Vespaio - Italian. Reservations only available before 6:30 p.m. M-Th & Sunday - all other times, be prepared for a wait. Its sister restaurant next door, Enoteca Vespaio, also offers delicious food in a more casual atmosphere.

Zax - A bright, laid back spot with a dog-friendly patio that I always enjoy. I have trouble veering away from the shrimp remoulade salad, but whenever I have, it's always been tasty. For those of you with refined bloody Mary palates, be sure to check out their build-your-own bloody Mary bar during brunch.


Bistrot Mirabelle - This French bistro is under new ownership; I've yet to visit for a full meal, but I loved what I did try at a media tasting there.

***The Carillon - Located in the AT&T Conference Center & Hotel on campus, The Carillon could easily be a buffet restaurant in a large, well-funded university. And, in fact, during the day, it is. But at night, it transforms into a fine dining establishment with consistently excellent food. Don't miss dessert; pastry chef Plinio Sandalio's creations are genius.

Chez Zee - It's hard not to feel special while you're dining surrounded by twinkly white Christmas lights and whimsical art. Their smoky olive oil is like nothing I've ever tasted.

Olive & June - This brand new restaurant from established Austin chef Shawn Cirkiel looks to be another winner. A blog post about my first meal at Olive & June can be found here.

***FINO - A wonderful hidden gem that doesn't get as much attention as it deserves. The menu has a Mediterranean/Spanish slant, but there is something here for everyone...everyone with taste buds, that is. Its sister restaurant a couple of miles away, Asti, serves solid Italian fare.

Fonda San Miguel - Interior Mexican in a warm, inviting atmosphere.

Foreign & Domestic - Ned & Jodi Elliott bring with them some serious chef chops, including stints at Thomas Keller's Per Se. Their restaurant is playful and accessible, with a completely open (and tiny) kitchen surrounded by bar seating so you can watch the action while you swoon over your food.

Komê - One of the few sushi places in town where my non-raw-fish-eating husband gets excited about ordering sushi. Both the raw and the cooked offerings here are excellent - and surprisingly affordable (for sushi).

Musashino - As good as it gets in town for old school sushi.

Texas French Bread - This little bakery and café has been around since the early '80s, but just added dinner service within the last few years. It's one of my favorites for a casual but delicious meal. Much of the food is locally sourced, and everything I tried was beautifully prepared. BYOB.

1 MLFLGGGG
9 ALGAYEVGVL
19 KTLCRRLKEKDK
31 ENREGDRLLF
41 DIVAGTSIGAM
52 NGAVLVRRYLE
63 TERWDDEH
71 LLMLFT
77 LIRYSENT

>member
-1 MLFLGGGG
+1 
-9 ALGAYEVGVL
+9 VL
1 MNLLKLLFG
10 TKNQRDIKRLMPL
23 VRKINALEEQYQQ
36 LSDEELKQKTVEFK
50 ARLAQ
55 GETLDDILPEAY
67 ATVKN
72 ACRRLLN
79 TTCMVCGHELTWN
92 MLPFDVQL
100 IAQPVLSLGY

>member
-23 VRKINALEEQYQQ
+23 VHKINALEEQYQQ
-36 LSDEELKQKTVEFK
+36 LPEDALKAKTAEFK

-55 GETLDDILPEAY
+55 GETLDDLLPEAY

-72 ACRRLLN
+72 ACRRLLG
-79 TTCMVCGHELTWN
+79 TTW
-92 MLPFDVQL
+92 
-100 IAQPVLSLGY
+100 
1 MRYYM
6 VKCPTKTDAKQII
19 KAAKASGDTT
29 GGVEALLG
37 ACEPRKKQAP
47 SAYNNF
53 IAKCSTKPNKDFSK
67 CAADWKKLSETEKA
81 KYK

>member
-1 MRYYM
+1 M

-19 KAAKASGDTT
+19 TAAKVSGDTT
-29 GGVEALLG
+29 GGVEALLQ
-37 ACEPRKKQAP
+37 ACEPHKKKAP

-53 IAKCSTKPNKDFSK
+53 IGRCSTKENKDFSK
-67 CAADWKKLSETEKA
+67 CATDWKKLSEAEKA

***Uchiko - All of Austin is buzzing about Uchiko executive chef Paul Qui's big win on Bravo's Top Chef. You won't be disappointed by a meal of his edgy, out-of-the-box creations.

BIT OF A HIKE (North of 183, south of Ben White, West of 360):

Café Malta - Tucked away in a strip mall that also contains a tobacco shop and a Taco Bell, Café Malta definitely qualifies as a hidden gem. To my surprise and delight, they make most everything from scratch, from their pastas to their preserves.

The Grove - A solid offering by experienced Austin restauranteur Reed Clemons - great food and wine + a spacious patio make for a relaxed, enjoyable meal.

Hudson's on the Bend - Specializing in wild game.

Jack Allen's Kitchen - Jack Allen, the founding chef of Z'Tejas, brings a breath of fresh air to an otherwise-barren upscale restaurant landscape, the Oak Hill area. The flavors here are bright, fresh and innovative. Try the Navajo Taco or the trout salad - both are fantastic.

Mikado Ryotei - Not as good as Musashino for straight up, traditional-style sushi, but they've got some really excellent maki here if that's your sushi preference.

North by Northwest - One of the very few non-chain, upscale eateries in the area, it's consistently decent, and they brew their own beer. 'nuff said.

Did I miss something? Leave me a comment!


Saturday, February 18, 2012

First Feast at Olive & June

I'm fresh from my first meal at the soft opening of Olive & June, and so inspired that I wanted to sit down to pen this post right away. Olive & June is the newest venture from Chef Shawn Cirkiel, already well-known as the palate and the mind behind Parkside and The Backspace. If our meal tonight is any indication, he's hit another home run with Olive & June.

The space hasn't changed much structurally from when it used to house El Arbol, but they've played with the layout a bit, and the decor is warmer and feels more open than the previous incarnation. Word to the wise, though - they did change the location of the front door (you now enter through the garden) - so if you try to enter through the previous entrance (like we did), you won't be able to get in.

Ground floor, with a view into the kitchen.

Second floor dining area.